KUWAIT — The Bush administration has deployed mobile labs and new specialized teams of intelligence officials and disarmament experts to Kuwait to help the military search for weapons of mass destruction in Iraq as soon as war begins, according to senior administration officials.
Defense officials are also reaching out to former international weapons inspectors, as part of an ambitious top-secret effort to rapidly find, secure and ultimately destroy the caches of chemical, biological and other unconventional weapons the administration asserts President Saddam Hussein is hiding.
In recent interviews, officials described the plans as one of the most delicate and crucial missions of the war against Iraq. Never before, they said, had the United States proposed to disarm a nation of unconventional weapons by force.
The Pentagon has deployed several new tactical units called mobile exploitation teams with state-of-the-art equipment and novel tactics to locate and survey at least 130 and as many as 1,400 possible weapons sites.
In addition, officials said the military was planning to find and interview hundreds of Iraqi scientists who worked on germ, chemical or nuclear-related projects, and to seek their cooperation in disarming Iraq of the weapons that the United Nations required Saddam to destroy after the Persian Gulf war in 1991.
The administration has assigned top priority to the hunt for weapons of mass destruction, officials said. After months of relatively fruitless international inspections, the discovery of such arms, officials said, would vindicate the administration's decision to go to war to disarm Iraq. Conversely, failure to find them would leave the administration vulnerable to charges that it had started a war needlessly.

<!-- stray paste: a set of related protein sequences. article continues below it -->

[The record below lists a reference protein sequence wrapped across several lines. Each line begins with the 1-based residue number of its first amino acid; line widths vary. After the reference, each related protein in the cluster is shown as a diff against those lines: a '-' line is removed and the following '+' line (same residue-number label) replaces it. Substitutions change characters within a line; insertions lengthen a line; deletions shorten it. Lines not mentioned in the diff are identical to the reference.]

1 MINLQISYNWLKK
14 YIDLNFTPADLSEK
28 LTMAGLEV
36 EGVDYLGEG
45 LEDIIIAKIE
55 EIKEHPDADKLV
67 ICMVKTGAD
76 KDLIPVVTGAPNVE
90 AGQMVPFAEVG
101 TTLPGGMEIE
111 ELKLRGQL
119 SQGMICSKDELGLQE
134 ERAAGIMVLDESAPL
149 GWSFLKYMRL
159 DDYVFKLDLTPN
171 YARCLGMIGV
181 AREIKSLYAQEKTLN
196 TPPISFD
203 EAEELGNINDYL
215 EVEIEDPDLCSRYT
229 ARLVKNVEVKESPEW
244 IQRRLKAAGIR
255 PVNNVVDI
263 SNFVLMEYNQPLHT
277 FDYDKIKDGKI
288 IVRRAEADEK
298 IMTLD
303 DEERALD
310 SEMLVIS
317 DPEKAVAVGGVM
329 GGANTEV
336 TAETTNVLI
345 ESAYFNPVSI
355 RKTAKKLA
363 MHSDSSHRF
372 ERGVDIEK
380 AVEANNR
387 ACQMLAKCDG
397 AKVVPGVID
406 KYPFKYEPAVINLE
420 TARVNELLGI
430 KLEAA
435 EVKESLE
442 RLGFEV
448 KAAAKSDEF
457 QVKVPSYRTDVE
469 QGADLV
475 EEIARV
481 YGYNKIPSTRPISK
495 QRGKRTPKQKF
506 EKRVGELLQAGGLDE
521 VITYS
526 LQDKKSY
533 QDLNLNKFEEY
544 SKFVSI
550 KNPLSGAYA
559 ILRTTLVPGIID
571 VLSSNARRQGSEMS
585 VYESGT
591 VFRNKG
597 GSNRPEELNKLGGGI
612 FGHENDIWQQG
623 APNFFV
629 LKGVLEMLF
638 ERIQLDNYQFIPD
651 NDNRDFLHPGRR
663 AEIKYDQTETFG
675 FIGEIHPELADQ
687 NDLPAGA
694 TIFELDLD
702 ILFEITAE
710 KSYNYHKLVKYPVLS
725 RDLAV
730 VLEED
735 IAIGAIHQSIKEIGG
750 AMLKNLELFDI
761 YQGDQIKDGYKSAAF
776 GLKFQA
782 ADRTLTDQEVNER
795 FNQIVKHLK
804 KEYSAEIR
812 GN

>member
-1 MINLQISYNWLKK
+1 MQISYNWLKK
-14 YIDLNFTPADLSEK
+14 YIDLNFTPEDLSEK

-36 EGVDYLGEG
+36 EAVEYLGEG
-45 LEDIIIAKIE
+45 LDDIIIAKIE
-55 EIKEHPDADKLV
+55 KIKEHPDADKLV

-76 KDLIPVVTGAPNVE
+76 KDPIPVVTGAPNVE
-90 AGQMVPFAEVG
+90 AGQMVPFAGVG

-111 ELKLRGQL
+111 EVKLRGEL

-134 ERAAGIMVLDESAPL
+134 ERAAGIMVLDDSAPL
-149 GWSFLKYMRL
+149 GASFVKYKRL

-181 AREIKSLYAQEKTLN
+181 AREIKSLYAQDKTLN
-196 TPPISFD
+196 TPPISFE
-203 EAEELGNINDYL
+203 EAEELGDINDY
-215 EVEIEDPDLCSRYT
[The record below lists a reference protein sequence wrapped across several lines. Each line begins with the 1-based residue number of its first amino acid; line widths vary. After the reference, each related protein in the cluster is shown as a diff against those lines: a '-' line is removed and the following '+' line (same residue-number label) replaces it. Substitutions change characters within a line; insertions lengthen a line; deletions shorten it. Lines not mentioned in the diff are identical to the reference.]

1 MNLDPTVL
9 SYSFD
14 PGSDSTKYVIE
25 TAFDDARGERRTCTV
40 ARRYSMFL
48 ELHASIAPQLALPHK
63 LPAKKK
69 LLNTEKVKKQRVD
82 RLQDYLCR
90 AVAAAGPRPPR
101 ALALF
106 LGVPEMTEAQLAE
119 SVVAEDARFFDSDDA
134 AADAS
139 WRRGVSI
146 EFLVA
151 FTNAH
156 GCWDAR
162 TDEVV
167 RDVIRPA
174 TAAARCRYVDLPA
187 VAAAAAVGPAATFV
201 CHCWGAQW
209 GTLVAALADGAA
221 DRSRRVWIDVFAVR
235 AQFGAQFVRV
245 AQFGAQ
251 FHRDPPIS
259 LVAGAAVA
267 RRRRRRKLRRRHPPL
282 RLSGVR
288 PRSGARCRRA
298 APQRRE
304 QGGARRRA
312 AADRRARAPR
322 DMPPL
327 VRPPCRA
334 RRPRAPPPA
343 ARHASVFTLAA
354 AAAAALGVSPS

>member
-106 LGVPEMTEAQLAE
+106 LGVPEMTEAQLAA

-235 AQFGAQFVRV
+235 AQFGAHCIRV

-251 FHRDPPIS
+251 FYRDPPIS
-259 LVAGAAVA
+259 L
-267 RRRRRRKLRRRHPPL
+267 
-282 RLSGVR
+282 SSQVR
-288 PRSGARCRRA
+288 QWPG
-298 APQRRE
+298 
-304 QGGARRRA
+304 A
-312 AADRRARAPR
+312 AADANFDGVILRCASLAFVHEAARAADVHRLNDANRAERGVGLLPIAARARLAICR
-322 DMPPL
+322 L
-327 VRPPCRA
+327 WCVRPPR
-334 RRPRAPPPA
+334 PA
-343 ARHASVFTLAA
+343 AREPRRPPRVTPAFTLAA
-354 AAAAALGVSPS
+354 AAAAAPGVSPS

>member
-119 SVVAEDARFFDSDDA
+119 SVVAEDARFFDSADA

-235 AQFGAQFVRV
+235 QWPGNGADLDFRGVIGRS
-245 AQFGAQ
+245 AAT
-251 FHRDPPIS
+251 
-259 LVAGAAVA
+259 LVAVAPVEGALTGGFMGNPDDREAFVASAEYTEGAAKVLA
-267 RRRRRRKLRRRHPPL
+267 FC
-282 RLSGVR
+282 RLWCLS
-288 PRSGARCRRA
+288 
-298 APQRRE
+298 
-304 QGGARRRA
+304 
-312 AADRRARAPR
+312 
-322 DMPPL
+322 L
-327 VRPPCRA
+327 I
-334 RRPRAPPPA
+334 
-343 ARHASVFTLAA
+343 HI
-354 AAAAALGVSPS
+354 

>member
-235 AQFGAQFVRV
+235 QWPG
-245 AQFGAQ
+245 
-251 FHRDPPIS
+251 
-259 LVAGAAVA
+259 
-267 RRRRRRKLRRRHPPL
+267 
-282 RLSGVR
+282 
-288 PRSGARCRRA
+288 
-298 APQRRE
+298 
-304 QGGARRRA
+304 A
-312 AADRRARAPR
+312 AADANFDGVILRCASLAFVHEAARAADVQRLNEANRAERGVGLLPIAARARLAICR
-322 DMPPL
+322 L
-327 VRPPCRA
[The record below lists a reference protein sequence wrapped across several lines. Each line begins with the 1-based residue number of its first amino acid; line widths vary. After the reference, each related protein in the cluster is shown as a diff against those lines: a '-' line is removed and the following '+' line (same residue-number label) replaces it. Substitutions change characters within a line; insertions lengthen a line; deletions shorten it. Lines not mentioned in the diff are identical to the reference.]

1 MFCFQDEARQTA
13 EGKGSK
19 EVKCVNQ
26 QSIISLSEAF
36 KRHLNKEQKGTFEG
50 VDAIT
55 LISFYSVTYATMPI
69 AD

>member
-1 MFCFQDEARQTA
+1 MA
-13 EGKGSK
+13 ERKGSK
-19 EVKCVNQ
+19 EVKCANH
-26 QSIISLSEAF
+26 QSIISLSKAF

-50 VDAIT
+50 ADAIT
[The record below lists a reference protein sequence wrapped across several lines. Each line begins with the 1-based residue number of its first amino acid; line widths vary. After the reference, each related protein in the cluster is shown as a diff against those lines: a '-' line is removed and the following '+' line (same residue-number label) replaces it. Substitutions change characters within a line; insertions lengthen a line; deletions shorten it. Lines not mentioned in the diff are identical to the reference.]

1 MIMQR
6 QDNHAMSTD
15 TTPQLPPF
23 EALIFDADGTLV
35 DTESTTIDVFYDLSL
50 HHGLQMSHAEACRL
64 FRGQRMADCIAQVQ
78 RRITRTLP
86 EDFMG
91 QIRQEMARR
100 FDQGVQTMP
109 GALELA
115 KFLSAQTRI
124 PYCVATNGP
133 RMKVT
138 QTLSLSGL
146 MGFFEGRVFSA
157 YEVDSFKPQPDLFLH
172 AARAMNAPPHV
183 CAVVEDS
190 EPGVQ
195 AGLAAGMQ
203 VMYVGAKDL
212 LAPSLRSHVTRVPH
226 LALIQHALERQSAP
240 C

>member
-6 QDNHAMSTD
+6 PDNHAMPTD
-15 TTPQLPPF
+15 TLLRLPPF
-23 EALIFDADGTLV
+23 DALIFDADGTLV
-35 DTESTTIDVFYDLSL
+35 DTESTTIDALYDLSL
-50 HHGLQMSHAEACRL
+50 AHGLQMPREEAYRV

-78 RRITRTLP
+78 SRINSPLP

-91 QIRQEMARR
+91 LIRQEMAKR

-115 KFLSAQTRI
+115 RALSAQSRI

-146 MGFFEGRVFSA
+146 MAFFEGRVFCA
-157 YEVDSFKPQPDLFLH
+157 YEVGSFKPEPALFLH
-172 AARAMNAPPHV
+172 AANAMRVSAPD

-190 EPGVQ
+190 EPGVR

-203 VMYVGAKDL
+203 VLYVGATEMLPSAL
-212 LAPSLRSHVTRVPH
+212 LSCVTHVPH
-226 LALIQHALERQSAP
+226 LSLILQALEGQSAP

Administration officials are determined to find illegal weapons before Saddam can send them out of the country and perhaps sell them to other rogue nations or terrorist groups.
The American plans to eliminate illegal Iraqi arms were drawn up independently of United Nations weapons inspections and reflect the Bush administration's belief that those inspections would never succeed in disarming Iraq in the face of Saddam's resistance. The inspectors withdrew from Iraq today after Secretary General Kofi Annan ordered their evacuation.
Maj. Gen. James A. Marks, a senior Army intelligence officer in the Iraq operation who helped draft overall plans for the hunt for unconventional weapons, said the mission was challenging because Saddam has had more than a decade to find ways of hiding them.
"He's the master of where's the pea," Marks said.
Senior national security aides approved the concept of the mission at a White House meeting almost two months ago and put the Pentagon in charge of it. Two mobile labs that can analyze chemical and biological samples in less than 24 hours with 90 percent confidence were recently sent to Kuwait.
The Defense Department has assembled teams of highly trained disarmament and technical experts from several different Pentagon offices — organized in the mobile exploitation teams — who will accompany troops with a special mandate to hunt for unconventional weapons.
On the teams are small units of intelligence analysts and technical and security experts, whose goal is to locate sites, take samples and interview Iraqi scientists who have had central roles in Iraq's weapons programs.
In the last two weeks, the Pentagon has made contact with several former international inspectors who worked for the now-extinct United Nations Special Commission, or Unscom, which conducted inspections in Iraq from 1991 through December 1998. Administration officials are asking them to join the specialized Pentagon teams and help the military spot hidden storage and production sites, collect documents about the programs and identify and interview crucial Iraqi scientists as well as military and security officials who might know where such weapons have been made or may be stored.